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To Primo, or...not - a Question

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    To Primo, or...not - a Question

    O.k., I have the opportunity to trade (yes, there is cash involved, but that is entirely beside the point, so let's set that aside): A Weber 18.5" kettle, a Weber 22.5" Performer with Kettle Pizza add-on, and a Weber Smokey Mountain 18.5" bullet for a Primo Oval XL. Should I pull the trigger? The Primo is brand new. I have two concerns: 1) will the low and slow bbq taste as good as it does from the WSM, and 2) can I get a good wood fired pizza from the Primo (yes, I've read multiple posts about adding fire bricks, ceramic oven tops, etc. to the primo - but never saw a post where someone tried to add a stainless plate cover to the Primo "oven-in-an-oven" concept)? I sincerely appreciate your thoughts - and would really love to hear from those folks that have experienced both of these types of cookers.

    Also, I have Signals with Billows, so will carry that over to the Primo, and assume the Primo can outlast the WSM for length of cook. Thank you!
    Last edited by 30acrewoods; May 4, 2020, 09:36 PM.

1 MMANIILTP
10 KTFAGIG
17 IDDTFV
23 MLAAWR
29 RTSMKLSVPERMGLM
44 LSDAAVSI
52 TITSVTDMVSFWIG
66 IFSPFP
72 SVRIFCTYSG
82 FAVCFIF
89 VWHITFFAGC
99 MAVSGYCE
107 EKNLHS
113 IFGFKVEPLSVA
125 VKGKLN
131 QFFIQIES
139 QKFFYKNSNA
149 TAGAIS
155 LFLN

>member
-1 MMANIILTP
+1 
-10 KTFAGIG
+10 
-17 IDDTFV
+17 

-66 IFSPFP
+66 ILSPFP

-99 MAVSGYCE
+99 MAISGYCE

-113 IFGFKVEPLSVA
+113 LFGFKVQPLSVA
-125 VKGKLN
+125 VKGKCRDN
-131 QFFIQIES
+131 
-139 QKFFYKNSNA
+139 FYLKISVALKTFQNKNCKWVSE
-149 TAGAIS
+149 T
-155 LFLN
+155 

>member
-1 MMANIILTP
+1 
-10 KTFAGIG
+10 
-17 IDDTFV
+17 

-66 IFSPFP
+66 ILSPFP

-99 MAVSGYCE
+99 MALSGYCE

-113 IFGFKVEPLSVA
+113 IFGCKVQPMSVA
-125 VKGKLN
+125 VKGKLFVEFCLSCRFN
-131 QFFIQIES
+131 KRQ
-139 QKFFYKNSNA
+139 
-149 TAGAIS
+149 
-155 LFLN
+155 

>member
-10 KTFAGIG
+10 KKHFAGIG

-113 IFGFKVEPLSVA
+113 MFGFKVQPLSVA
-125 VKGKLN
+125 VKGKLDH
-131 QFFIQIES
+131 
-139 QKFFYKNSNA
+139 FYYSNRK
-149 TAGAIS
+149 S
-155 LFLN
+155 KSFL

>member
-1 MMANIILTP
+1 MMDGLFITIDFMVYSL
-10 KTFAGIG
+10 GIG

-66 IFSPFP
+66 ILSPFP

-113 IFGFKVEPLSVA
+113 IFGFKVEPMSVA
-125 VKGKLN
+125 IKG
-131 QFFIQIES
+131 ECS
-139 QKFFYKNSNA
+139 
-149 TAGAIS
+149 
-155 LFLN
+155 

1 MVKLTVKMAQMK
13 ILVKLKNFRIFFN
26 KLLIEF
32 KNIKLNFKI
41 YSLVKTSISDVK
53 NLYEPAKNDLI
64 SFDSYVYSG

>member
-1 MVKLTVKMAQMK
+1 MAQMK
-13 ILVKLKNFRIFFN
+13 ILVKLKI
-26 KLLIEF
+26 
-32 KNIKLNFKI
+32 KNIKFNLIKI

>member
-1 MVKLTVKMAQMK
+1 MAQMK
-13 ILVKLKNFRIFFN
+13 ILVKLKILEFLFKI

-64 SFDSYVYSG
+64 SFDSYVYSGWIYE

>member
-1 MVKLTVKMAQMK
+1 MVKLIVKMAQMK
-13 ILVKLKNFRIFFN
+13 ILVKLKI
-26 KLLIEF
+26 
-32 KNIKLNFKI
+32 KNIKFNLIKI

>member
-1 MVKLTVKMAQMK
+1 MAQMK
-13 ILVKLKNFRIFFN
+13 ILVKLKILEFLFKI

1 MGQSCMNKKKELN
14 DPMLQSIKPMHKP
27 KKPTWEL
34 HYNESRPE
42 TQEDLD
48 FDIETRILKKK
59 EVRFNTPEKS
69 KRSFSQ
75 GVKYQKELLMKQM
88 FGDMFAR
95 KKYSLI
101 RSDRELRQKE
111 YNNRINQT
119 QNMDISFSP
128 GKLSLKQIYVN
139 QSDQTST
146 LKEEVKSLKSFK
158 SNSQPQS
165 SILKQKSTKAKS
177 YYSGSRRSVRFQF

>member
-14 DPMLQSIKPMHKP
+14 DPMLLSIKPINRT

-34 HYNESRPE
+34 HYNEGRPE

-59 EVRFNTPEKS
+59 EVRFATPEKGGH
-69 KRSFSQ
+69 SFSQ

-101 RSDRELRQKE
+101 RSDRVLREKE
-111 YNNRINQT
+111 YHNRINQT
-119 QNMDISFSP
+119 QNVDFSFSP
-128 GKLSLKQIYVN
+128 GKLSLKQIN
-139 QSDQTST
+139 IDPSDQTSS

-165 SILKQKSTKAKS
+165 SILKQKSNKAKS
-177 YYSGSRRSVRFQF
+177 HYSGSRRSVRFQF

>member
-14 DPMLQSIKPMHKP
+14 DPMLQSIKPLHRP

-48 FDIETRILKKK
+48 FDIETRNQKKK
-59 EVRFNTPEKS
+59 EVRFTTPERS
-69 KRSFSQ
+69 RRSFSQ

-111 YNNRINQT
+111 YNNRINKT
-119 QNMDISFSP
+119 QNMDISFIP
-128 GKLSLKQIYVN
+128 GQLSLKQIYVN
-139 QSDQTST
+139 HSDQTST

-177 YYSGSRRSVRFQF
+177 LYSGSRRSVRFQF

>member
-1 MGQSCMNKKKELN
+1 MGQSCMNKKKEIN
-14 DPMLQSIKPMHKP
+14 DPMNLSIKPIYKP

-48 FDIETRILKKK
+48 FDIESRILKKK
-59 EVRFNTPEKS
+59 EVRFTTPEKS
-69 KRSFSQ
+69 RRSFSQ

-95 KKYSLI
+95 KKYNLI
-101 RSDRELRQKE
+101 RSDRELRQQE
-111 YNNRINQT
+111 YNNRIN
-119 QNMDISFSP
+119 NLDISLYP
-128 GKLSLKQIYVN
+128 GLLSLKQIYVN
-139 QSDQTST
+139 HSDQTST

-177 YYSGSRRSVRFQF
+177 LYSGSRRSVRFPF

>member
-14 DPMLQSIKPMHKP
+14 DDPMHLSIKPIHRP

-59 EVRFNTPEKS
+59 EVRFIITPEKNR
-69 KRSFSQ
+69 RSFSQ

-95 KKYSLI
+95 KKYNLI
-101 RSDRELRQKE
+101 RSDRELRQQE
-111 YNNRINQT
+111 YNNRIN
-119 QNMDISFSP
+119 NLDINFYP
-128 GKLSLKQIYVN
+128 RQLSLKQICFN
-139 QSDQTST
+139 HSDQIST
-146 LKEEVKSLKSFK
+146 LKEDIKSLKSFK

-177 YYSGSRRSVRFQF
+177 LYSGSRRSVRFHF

#2
    No. Keep the cookers and buy a new Primo. We aren't called enablers because we encourage getting rid of already acquired gear.

    Comment


      #3
      The Primos are really nice but I gotta agree with Numbr, you’re giving up a great array of cookers for just one? I’m in the add not subtract camp

      Comment


        #4
        You all are just great! There is the question of real-estate space and someone else who doesn't like so many grills (there's also the fire pit - which I turned into a kick-ass grill) and the gas grill, and the...! You get my drift. I suppose I could build a "grill pavilion" and make a formal outdoor kitchen...

        Comment


          #5
          Well, I’m in the other camp :-) Take the opportunity to get rid of a bunch of pressed sheet metal.

          To answer question #1: Oh yes! And if you need to do looong cooks, then Primo is your friend.

          As for question #2: I would say yes, I’ve done plenty of pizzas in both kettles and kamado s. But what do you mean by the steel plate and oven in oven? Please elaborate.

          Comment


          • 30acrewoods
            30acrewoods commented
            Editing a comment
            I've seen where people have an issue with the Primo being too hot on the bottom, and too cold on top for pizza, so they make another "oven" with fire bricks inside the Primo. Then, the cover it with the ceramic heat shields to try and radiate heat downward. Seems contrary to me. Why not elevate close to the dome, or place a steel heat shield on top to reflect head back down - as with the kettle pizza concept?